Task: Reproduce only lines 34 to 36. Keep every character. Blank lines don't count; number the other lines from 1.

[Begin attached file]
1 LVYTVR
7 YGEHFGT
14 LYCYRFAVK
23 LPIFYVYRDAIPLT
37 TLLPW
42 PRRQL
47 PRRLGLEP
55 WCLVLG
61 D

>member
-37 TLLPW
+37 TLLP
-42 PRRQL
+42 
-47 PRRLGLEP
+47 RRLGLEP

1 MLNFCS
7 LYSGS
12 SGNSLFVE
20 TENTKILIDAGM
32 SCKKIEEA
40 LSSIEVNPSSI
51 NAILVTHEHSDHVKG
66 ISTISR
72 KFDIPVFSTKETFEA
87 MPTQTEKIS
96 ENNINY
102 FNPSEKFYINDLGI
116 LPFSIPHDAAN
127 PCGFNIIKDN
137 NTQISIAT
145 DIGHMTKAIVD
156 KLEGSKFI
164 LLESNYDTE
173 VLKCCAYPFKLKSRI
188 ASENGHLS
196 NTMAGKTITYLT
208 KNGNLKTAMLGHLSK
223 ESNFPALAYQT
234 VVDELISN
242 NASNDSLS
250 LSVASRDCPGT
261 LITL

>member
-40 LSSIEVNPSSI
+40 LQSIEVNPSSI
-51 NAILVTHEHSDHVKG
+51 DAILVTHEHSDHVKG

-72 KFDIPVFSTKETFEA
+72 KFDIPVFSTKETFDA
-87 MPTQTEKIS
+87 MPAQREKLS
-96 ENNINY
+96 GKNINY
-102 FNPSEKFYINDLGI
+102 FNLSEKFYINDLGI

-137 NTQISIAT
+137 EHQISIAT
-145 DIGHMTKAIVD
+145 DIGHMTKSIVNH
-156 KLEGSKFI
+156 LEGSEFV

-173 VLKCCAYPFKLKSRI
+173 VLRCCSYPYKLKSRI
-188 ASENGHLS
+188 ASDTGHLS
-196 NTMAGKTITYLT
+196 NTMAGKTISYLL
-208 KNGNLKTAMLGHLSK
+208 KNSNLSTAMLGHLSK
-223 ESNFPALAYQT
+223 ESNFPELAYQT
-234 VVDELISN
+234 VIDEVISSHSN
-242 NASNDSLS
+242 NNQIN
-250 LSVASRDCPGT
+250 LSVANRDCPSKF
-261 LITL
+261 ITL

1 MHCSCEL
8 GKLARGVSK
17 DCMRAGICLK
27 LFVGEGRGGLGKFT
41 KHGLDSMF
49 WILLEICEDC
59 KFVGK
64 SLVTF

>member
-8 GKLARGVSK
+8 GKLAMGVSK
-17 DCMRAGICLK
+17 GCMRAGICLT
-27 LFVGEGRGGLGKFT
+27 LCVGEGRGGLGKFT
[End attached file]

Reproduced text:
164 LLESNYDTE
173 VLKCCAYPFKLKSRI
188 ASENGHLS